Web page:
We all know that rapid industrialisation and technological advancement in the last few decades have caused severe environmental consequences, but one issue that many people have yet to realise the importance of is the alarming decline in the population of fishes. It’s not just the fishes that we commonly find on menus but all types […]
We all know that rapid industrialisation and technological advancement in the last few decades have caused severe environmental consequences, but one issue that many people have yet to realise the importance of is the alarming decline in the population of fishes. It’s not just the fishes that we commonly find on menus but all types of exotic species too that are facing a large decrease in numbers due to climate change, habitat destruction, pollution, acidification, and, most importantly, overfishing.
Simply put, overfishing is when wildlife is taken from the sea at a rate that is too high for the fishes to reproduce and replace themselves. In the mid-20th century, fishing capacity was increased due to international efforts to increase the availability of protein-rich foods, and people got used to getting a variety of fish species at affordable prices. Studies have shown that the amount of fish eaten now is four times that of fish eaten in 1950.In fact, in 2011, global fish consumption reached as high as 17 kg per person per year. Recent reports suggest that there are fewer than 100 cod left in the North Sea who are old enough to create offspring.
One of the most important species being victimised is sharks, whose numbers have decreased by 80%. One third of the population of shark species is at risk of extinction. Depletion of sharks can have severe repercussions of its own, like increase in population of smaller fishes further down the food chain which in turn would case a large drop in the population of algae and other small marine plants that fish feed on. Any change in the food chain can completely damage the carefully balanced aquatic ecosystem.
State subsidies are definitely one of the major reasons that overfishing continues. A point is reached where the yield of fish after the decline in their population is too low for the fisherman to profit economically, which might have stopped them from continuing to exploit marine life were it not for the state subsidising their individual operating costs. More than 10 billion USD are given to fishermen worldwide as subsidies.
Moreover, increasingly efficient fishing methods such as bottom trawling, ghost fishing, purse seines, and fish aggregating devices (FADs) have completely wiped out fish from large areas of the Mediterranean and North Sea, and these areas are now practically deserts. These fishing techniques also kill a vast number of corals, sponges and other marine organisms and devastate the ecosystem. Trawlers sometimes accidentally catch seabirds. The number of seabirds that get killed annually by being caught in fishing lines is in six digits.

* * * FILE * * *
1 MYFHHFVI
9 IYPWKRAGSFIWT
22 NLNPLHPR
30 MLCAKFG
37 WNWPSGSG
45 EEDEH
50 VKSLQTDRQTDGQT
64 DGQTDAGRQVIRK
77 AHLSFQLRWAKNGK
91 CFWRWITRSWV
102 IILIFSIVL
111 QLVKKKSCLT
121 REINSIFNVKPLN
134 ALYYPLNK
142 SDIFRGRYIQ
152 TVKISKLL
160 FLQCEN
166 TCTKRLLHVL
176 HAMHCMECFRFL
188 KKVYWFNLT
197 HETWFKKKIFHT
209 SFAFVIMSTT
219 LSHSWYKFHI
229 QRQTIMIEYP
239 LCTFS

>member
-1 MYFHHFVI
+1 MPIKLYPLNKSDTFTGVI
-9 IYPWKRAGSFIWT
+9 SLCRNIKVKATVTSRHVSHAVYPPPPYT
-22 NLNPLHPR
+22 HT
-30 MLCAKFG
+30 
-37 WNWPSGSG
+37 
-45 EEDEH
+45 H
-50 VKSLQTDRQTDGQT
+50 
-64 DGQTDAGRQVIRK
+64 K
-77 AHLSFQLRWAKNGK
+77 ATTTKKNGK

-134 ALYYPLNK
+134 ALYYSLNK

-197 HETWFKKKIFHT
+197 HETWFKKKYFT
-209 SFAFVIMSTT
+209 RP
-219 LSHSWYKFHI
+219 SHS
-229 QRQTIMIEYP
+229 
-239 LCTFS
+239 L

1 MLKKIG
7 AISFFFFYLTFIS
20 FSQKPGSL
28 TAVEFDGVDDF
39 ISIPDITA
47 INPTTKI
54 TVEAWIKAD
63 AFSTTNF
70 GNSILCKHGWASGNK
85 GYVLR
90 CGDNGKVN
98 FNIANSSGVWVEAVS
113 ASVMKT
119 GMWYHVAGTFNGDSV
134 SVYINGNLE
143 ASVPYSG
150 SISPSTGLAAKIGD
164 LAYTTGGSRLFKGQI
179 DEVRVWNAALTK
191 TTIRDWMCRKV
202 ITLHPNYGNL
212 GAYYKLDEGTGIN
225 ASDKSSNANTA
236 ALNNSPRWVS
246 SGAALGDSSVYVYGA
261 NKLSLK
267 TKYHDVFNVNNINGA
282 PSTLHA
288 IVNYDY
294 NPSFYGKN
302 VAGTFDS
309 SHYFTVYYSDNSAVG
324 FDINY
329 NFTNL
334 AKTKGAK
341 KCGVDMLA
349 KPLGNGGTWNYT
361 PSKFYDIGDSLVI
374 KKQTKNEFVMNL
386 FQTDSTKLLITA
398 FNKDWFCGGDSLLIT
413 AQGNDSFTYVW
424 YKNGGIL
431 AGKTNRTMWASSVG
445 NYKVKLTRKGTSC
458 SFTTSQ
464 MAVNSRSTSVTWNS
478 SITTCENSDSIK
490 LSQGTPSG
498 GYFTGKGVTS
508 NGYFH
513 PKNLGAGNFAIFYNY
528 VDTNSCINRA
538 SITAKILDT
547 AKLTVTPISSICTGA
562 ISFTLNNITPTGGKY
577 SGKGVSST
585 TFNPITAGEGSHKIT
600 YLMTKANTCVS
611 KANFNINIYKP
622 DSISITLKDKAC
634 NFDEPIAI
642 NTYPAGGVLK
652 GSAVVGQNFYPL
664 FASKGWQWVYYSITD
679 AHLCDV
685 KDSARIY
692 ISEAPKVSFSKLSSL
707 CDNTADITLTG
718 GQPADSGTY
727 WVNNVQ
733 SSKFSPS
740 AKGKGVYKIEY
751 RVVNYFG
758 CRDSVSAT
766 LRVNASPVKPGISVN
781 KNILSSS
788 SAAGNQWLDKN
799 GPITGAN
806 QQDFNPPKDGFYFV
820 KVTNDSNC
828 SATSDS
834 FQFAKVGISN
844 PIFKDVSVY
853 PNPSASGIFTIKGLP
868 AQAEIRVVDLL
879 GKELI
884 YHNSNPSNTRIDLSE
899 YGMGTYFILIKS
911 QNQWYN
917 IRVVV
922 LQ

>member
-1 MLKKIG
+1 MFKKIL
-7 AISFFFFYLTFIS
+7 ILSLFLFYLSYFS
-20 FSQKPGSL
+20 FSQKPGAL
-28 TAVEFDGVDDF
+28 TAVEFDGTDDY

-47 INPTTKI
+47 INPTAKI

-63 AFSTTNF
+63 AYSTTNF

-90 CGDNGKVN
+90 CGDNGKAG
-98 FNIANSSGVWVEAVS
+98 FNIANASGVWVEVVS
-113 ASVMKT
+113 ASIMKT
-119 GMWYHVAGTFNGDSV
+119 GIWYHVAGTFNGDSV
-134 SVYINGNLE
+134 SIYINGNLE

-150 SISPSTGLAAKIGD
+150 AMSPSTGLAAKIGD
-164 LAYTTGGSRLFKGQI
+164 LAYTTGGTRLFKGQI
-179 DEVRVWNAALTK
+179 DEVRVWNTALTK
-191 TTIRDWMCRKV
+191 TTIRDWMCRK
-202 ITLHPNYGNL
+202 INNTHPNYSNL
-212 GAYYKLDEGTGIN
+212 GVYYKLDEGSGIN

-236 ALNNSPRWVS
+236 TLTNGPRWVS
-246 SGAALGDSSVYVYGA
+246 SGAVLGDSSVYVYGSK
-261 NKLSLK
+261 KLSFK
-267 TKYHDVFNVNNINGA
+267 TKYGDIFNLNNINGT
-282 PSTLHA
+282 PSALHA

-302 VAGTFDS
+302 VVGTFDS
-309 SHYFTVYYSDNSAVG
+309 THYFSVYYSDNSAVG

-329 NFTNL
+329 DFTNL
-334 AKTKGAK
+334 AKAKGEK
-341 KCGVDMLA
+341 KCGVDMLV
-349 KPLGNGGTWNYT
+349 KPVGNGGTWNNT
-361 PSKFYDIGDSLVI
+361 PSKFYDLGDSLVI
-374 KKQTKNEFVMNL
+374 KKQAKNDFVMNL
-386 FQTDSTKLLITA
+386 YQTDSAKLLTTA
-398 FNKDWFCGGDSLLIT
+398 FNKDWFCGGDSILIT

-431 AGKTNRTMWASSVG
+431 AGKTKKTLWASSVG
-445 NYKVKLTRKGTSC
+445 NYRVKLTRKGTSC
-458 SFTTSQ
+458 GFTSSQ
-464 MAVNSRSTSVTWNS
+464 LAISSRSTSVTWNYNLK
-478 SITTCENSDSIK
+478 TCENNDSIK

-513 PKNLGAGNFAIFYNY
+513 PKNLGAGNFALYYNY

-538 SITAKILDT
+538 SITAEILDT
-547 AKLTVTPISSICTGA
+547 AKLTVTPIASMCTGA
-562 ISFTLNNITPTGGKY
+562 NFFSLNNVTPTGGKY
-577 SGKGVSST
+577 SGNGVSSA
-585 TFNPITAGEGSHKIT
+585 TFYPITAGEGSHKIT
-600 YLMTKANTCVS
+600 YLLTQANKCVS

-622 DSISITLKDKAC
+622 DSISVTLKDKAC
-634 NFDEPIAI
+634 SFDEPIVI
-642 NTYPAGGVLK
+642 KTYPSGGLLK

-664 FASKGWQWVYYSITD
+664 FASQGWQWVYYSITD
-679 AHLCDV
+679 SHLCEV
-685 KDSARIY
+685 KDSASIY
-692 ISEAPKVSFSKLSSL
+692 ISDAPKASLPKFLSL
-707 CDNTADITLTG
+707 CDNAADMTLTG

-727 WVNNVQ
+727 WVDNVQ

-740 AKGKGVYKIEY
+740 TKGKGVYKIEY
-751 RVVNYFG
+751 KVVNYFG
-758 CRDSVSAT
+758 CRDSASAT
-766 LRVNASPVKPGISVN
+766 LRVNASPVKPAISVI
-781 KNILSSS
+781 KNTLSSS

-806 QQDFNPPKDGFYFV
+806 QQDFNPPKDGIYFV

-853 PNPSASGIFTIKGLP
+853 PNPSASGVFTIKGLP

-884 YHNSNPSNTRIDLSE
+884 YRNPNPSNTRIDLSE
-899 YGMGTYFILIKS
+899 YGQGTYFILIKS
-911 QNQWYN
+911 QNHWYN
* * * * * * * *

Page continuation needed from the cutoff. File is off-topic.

It is obviously impractical and highly unfeasible for industrialised countries to go back to using traditional procedures for fishing. So what are some of the possible solutions?
One alternative is to turn from hunting-gathering to farming, i.e. to farm fish. Aquaculture is actively being practised in several countries like China and Scotland. While it could be an answer, it creates a lot of problems of its own. Farming wild fish like salmon results in overfishing of the smaller breeds that are fed to these as forage fish, since each of the large fish eats about twenty times its own weight in the small varieties. Additionally, many farms such as salmon farms are typically located in coastal ecosystems which then get polluted by the run-of. The manure also fertilises algae in the oceans which leads to a reduction in the amount of oxygen available to other species. Farmed fish also become breeding grounds for parasites and infections.
Another solution is to implement policies that allot quotas to each fisherman in the form of individual catch shares instead of everyone trying to grab as much as they can. It has been suggested that quotas be set by individual governments according to the yield available in surrounding water bodies. There should be strict quota compliance. Fish can be tagged to make sure they are from a legitimate source. The fishing vessels should be tracked to make sure no one fishes in illegal areas.
In areas where the population decrease of fish is extreme, the only answer is to create protected areas or reserved areas. Currently less than 1% of the ocean is protected although it has been agreed to be raised to 10% by 2020. Australia, the Pacific islands, Britain and New Zealand have already made efforts in this direction. Solutions to prevent the death of seabirds include using weighted lines and lines that have flapping streamers can be used to scare of birds. These methods have already proven to be effective where they are used, reducing deaths of seabirds by about 85-90%. Bottom trawling has already been banned in a number of countries.
The World Bank declared estimated that the global fishing effort needs to be reduced by 44-54% to attain maximum economic yield and it has calculated that the loss of future net benefits due to overfishing is around 50 billion USD annually. While illegal fishing and unsustainable harvesting persist, there is hope in many regions, with scientists claiming that aggressive fisheries management and better enforcement of laws regarding catches can restore stocks.